Phase Two. Cavalry Action: About 0200 hours Brig. Gen. Wesley Merritt's cavalry division of three brigades (Custer, Devin, Lowell) advanced toward Seiver's and Locke's fords from the vicinity of Berryville. Their crossings were resisted by Brig. Gen. John McCausland's cavalry brigade dismounted behind barricades. The Reserve brigade (Lowell) pushed across at Seiver's Ford against fitful opposition. Custer's brigade met heavier resistance at Locke's Ford and made several mounted charges before securing a foothold on the western bank. By 0800 hours both wings were across the creek, but the cavalry did not advance for several hours. About 1030 hours, McCausland's skirmishers withdrew, and Merritt's division moved cautiously forward. Waiting for them was Wharton's infantry division about a mile west of the fords, deployed across the roads in woods and behind stone fences. About 1100 hours, the US cavalry began testing the CS defenses with skirmishers and artillery. Custer launched one mounted attack but was quickly repulsed. About noon, Sheridan's main infantry attack was underway, and Wharton's division withdrew to cover the CS left flank on the Valley Pike north of Winchester. Merritt continued forward along Charles Town Road. Custer followed the line of the Winchester & Potomac Railroad. About 1400 hours Merritt's division converged with Averell's cavalry division on the Valley Pike near Stephenson's Depot. (See phase seven.)
Phase Three. Deployment of US Infantry: In the meantime, the Union infantry bogged down in the narrow confines of Berryville Canyon, dashing Sheridan's hopes of quickly taking Winchester and defeating the CS army in detail. Maj. Gen. Horatio Wright's VI Corps of three divisions (Getty, Ricketts, Russell) emerged from the canyon in order. Getty's division deployed south of the pike with its left flank resting on Abrams Creek. Ricketts' division formed north of the pike on Getty's right and extending to Redbud Run. Russell's division was held in reserve. The XIX Corps of two divisions (Dwight and Grover) did not begin crossing until after 0900 hours and eventually deployed north of the pike into the First Woods, connecting with Ricketts' right. Sheridan established his headquarters near the Berryville Pike, probably south of the road on the Eversole Farm.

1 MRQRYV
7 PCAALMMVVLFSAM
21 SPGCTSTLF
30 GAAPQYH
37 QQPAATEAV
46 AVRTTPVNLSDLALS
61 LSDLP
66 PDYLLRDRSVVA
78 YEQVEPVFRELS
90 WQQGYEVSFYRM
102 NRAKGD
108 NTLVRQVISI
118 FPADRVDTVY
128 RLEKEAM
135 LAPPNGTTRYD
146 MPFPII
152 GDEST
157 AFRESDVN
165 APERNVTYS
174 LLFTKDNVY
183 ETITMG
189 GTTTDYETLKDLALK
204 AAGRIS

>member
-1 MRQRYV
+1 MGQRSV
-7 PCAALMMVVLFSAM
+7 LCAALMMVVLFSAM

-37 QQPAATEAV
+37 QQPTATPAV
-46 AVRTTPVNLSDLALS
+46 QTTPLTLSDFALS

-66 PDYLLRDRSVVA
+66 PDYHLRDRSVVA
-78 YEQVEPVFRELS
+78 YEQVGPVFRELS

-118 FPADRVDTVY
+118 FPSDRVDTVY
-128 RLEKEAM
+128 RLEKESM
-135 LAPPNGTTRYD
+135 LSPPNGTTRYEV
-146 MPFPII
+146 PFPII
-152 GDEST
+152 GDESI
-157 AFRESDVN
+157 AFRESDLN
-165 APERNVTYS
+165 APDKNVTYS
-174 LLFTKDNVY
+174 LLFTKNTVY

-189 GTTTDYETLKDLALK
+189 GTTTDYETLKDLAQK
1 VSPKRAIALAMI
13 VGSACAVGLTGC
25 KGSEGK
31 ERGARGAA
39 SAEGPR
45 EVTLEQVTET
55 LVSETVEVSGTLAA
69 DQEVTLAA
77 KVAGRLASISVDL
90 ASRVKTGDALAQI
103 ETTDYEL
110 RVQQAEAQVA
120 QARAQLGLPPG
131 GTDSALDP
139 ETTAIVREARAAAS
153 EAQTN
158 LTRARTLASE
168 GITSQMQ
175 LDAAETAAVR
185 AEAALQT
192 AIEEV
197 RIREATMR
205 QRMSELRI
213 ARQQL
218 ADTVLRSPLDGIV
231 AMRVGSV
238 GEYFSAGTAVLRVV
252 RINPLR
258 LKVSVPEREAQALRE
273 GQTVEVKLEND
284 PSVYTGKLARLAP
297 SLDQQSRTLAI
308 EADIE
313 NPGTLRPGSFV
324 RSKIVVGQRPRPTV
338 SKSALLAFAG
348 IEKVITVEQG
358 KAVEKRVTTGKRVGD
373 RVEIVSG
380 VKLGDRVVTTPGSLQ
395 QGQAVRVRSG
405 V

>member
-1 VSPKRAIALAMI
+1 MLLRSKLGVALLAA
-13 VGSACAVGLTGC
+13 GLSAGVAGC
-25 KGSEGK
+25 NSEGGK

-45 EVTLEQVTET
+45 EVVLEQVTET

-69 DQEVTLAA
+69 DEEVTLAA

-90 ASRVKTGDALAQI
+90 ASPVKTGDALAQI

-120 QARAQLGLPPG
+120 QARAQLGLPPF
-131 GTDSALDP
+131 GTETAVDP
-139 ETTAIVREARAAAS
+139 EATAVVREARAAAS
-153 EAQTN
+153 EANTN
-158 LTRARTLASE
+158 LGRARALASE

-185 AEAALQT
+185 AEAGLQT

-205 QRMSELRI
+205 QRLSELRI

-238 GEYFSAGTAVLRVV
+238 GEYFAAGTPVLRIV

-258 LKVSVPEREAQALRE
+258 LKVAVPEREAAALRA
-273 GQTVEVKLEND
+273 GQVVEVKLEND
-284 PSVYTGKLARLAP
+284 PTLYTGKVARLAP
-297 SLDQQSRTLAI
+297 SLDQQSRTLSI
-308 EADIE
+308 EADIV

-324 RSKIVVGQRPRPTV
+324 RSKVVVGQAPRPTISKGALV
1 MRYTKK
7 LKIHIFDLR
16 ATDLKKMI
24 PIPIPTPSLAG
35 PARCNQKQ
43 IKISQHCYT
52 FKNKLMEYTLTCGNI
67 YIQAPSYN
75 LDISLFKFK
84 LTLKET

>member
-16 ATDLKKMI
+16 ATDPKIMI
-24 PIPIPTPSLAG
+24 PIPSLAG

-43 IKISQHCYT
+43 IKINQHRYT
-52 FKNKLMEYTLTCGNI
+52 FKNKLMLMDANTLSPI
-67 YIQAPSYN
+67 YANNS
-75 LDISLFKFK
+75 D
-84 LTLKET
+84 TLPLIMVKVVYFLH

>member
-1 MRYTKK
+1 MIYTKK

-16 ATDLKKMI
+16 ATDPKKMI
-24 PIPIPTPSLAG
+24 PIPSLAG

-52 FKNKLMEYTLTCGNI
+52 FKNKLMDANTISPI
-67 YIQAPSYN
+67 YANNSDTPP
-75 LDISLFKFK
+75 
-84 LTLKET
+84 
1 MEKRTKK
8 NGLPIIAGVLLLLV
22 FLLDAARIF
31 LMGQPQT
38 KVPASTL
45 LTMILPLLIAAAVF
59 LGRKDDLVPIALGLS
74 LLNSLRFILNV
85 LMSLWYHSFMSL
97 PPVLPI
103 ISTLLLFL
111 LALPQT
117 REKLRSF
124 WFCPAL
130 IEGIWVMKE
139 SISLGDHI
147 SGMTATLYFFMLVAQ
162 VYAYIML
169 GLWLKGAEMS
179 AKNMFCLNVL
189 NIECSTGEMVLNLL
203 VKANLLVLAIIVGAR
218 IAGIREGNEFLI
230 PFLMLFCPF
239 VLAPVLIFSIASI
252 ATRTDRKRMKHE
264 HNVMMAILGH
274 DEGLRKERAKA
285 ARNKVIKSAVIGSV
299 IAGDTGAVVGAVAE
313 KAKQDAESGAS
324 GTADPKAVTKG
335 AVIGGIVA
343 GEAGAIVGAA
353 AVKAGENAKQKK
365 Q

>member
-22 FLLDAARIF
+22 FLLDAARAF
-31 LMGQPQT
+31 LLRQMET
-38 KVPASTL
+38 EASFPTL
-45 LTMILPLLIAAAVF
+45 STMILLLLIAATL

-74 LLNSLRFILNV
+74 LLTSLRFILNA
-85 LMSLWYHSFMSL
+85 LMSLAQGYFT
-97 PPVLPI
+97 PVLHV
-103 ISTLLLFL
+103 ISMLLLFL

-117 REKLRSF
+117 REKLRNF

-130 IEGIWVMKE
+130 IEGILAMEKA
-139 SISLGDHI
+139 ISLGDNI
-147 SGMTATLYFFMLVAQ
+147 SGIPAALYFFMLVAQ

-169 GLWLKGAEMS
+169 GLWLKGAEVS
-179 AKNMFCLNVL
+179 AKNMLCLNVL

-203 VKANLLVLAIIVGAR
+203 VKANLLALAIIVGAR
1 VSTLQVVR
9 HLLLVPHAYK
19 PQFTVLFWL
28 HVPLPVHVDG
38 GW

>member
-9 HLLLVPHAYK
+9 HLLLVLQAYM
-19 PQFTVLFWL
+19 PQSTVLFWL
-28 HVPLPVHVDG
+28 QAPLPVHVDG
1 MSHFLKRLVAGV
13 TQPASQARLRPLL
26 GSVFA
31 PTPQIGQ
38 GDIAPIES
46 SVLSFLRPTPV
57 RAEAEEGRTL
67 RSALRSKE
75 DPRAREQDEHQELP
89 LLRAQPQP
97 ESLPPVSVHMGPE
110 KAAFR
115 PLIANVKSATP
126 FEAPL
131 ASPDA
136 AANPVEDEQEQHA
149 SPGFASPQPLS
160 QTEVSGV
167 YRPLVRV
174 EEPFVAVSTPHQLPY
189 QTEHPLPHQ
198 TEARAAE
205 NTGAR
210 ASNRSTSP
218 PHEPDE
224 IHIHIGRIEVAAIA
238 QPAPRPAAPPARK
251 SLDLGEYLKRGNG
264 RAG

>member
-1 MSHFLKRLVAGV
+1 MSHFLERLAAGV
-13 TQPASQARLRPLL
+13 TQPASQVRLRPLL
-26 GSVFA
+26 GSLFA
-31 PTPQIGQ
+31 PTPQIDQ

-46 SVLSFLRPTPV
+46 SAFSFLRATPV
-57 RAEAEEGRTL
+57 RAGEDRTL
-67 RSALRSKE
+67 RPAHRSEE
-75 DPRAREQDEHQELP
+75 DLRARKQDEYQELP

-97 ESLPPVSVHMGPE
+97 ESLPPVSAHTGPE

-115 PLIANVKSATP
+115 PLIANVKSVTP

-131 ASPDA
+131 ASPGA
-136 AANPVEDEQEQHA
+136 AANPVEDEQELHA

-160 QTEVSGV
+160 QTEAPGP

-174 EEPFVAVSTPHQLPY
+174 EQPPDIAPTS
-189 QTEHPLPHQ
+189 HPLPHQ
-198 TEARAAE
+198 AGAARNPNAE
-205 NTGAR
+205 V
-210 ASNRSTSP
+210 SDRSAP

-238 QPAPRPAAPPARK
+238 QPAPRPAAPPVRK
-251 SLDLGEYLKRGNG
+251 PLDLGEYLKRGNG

As the US infantry deployed, the CS batteries opened a furious fire from behind the Dinkle Barn. Union batteries swung into action on both sides of the pike to engage the CS guns.
In the meantime, Lt. Gen. Jubal Early concentrated his scattered divisions. Rodes' division, marching from near Stephenson's Depot, deployed to the left and rear of Ramseur's division in the West Woods. Gordon's division extended the line across the Hackwood Farm to Redbud Run. Wharton's infantry and Fitz Lee's cavalry division drew a line across the Valley Pike north of town near Stephenson's Depot. CS batteries deployed on high ground along Baker Lane north and south of the West Woods, and north of Redbud Run. Skirmishing continued along Ramseur's front.